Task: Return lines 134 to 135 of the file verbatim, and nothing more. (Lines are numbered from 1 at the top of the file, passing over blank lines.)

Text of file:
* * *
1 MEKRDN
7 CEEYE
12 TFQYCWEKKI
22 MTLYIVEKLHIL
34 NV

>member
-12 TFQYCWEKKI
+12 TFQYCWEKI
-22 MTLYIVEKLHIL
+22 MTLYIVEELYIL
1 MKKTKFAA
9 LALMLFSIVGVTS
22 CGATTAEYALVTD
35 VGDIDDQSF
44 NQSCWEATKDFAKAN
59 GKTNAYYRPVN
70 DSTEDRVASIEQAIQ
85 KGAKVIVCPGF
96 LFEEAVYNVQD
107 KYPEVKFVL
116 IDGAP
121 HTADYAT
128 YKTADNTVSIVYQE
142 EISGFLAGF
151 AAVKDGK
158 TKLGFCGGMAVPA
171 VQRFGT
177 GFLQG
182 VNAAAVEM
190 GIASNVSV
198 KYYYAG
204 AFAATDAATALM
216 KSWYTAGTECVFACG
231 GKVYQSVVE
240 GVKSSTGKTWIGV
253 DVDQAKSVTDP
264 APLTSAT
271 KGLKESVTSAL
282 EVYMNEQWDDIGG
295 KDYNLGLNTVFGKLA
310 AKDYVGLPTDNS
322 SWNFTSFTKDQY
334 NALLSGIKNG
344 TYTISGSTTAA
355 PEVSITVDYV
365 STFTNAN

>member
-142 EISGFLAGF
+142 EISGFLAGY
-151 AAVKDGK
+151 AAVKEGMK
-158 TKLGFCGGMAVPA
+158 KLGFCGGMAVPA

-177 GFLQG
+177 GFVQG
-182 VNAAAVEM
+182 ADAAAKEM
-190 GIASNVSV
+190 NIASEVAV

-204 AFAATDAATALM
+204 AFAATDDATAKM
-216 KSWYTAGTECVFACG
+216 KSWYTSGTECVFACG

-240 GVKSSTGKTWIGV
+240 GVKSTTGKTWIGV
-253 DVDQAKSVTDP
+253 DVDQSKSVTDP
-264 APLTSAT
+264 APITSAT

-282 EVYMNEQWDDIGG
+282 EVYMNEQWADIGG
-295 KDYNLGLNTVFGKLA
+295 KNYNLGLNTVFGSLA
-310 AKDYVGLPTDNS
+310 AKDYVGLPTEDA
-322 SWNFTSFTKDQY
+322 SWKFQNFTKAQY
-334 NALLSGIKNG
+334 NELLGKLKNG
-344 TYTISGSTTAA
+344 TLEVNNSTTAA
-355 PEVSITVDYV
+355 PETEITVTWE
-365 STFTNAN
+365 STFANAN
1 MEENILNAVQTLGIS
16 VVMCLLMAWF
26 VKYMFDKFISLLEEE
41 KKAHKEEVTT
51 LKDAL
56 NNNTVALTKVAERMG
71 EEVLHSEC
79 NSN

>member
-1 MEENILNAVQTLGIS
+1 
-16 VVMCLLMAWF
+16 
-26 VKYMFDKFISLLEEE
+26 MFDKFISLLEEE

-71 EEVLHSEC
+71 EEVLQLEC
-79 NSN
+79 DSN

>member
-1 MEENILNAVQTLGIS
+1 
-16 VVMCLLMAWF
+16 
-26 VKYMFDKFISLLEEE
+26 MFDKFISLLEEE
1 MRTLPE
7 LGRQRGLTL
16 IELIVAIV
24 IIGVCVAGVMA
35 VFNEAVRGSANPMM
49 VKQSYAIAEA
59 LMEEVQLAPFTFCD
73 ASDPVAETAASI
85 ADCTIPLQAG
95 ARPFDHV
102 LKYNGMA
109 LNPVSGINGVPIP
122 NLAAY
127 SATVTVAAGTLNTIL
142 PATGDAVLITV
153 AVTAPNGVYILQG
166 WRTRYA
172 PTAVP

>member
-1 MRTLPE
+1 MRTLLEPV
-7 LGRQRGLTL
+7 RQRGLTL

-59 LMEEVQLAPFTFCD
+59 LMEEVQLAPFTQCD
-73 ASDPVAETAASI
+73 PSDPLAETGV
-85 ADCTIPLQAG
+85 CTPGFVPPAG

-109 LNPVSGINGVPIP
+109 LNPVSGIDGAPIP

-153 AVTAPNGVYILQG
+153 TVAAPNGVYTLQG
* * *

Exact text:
+7 RQRGLTL

-59 LMEEVQLAPFTFCD